A rash of recent mechanical probems spurs serious second thoughts about whether the modern new Muni trains are really ready to roll.
This is not a good time for Hodor jokes at the SFMTA, after a harrowing incident last week where an elderly woman was dragged with her hand stuck in a malfunctioning Muni door in one of the fabulously fancy new fleet of train cars. (She was hospitalized for four days.) Video of the incident became public after the San Francisco Examiner obtained and published it, further mortifying Muni. Now the rollout of the modernized light-rail Siemens trains is being brought to a complete halt, as the Examiner reports that the San Francisco Board of Supervisors is yanking back $62 million in funding they’d approved last week to purchase more of the trains in question.
“We’re not going to give them the money on Tuesday,” Peskin told the Examiner, noting the Board would reverse its previous vote to approve the $62 million in their role of oversight to the San Francisco County Transportation Authority.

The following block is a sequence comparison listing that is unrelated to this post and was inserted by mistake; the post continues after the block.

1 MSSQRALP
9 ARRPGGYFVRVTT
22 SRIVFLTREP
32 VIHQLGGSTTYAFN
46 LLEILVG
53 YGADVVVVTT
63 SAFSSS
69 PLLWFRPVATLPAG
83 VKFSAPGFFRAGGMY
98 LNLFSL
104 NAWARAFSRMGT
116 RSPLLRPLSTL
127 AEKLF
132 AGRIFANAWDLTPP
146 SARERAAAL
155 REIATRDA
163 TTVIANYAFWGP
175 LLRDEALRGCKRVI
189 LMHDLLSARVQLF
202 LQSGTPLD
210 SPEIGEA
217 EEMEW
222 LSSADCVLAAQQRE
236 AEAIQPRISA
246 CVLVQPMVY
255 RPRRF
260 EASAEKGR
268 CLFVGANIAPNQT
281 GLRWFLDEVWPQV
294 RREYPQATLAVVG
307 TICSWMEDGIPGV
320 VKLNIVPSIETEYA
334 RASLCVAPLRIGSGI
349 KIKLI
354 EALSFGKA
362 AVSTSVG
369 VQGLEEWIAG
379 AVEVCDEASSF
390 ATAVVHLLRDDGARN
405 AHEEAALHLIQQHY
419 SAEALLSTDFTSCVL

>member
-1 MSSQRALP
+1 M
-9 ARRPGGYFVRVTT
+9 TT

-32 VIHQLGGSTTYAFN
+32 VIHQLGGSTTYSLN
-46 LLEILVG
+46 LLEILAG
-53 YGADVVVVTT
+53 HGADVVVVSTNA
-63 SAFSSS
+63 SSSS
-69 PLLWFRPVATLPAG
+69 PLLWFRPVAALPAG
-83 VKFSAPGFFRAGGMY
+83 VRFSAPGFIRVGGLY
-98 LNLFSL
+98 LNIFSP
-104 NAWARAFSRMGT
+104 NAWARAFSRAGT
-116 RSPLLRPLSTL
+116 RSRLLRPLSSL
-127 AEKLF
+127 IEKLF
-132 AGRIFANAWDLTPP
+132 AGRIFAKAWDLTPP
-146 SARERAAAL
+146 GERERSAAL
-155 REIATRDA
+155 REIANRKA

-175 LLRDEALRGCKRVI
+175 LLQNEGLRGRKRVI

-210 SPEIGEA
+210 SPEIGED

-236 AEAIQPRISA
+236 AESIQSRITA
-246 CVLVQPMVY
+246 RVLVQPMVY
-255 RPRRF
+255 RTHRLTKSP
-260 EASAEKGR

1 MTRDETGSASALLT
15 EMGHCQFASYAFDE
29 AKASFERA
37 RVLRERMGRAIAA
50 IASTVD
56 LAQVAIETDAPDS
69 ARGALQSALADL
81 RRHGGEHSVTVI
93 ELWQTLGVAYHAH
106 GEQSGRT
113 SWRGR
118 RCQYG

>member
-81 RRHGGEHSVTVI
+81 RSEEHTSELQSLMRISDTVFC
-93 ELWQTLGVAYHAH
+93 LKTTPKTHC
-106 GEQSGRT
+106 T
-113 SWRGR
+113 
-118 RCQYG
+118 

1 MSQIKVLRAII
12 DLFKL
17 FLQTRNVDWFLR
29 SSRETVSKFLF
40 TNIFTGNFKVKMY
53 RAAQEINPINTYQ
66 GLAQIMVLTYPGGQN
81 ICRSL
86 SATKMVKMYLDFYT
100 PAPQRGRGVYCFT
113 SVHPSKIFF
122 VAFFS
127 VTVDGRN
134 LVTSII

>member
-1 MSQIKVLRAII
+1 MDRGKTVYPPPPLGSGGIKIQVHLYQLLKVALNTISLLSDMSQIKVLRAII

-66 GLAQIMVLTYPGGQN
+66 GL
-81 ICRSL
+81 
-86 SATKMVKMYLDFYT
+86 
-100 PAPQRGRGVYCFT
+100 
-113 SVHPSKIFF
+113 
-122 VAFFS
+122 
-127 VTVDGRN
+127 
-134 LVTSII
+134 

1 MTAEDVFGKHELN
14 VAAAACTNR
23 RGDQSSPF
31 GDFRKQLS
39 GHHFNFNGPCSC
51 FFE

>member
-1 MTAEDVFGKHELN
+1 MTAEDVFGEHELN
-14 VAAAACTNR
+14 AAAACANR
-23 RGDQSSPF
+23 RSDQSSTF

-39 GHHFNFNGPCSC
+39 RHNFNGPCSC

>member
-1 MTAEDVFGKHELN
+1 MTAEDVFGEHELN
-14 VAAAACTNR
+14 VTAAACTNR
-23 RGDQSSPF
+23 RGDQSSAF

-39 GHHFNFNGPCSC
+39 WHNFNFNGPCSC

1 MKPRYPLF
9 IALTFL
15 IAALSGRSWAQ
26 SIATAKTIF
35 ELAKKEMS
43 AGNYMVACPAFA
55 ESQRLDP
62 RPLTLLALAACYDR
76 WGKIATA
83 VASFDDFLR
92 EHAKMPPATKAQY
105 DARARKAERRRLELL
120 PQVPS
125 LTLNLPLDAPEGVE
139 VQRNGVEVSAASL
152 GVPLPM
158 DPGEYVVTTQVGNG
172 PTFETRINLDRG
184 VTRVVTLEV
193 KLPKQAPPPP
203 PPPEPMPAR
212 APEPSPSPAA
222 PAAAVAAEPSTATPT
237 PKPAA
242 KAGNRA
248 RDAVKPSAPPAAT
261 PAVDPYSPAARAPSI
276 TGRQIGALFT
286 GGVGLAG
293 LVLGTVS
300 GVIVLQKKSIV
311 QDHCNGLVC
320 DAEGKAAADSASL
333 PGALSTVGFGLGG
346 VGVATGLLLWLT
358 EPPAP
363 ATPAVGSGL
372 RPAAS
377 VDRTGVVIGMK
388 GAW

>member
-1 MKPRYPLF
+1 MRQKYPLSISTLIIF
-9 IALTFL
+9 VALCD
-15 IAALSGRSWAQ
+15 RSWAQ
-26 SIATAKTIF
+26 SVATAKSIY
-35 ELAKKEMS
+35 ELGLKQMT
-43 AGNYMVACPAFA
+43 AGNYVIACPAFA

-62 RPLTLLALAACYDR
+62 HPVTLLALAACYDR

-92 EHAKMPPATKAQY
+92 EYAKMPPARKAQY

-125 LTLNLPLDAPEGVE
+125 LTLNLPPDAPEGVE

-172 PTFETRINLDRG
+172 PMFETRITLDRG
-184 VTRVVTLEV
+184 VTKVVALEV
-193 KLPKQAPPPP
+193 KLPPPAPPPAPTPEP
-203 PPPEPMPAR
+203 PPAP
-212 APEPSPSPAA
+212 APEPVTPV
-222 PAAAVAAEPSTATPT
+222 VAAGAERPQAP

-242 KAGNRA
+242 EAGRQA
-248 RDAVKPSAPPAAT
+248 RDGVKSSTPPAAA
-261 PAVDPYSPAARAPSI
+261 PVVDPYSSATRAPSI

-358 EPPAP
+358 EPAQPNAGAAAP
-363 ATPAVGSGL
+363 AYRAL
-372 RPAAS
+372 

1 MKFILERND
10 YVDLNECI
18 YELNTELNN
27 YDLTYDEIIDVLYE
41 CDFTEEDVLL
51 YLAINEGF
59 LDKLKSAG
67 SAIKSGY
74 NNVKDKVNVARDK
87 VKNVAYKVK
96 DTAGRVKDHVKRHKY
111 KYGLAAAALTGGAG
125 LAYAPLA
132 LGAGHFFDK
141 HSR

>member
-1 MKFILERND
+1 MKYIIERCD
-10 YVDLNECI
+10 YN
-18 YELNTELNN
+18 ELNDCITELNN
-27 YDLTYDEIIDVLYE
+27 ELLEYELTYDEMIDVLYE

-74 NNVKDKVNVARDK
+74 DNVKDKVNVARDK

Sup. Matt Haney indicated approval of the new funding was dead on arrival, but said the board would work with Muni to get the technicals flaws addressed. “We want to see exactly what they are going to do for further testing, what sort of additional safety measures they can add to the cars How we can trust that they are going to get it right. ” Haney told KGO. “And then, a timeline for how we move forward, if we move forward.”
At least four people have been somehow bodily trapped in these new Muni doors since 2017, according to the Examiner. It seems the doors sometimes do not stop when they hit a hand or something solid, as elevators doors do. This does not even take into account a separate issue with the same new trains, as NBC Bay Area reported that “couplers” connecting the double trains have been snapping off and leaving the two trains unattached.
The California Public Utilities Commission is launching a probe into both problems, according to NBC Bay Area, so Muni could have larger problems that just the loss of some already approved train-shopping money. Peskin said the funding could be “continued” if Muni can ever get its new trains’ doors in a row.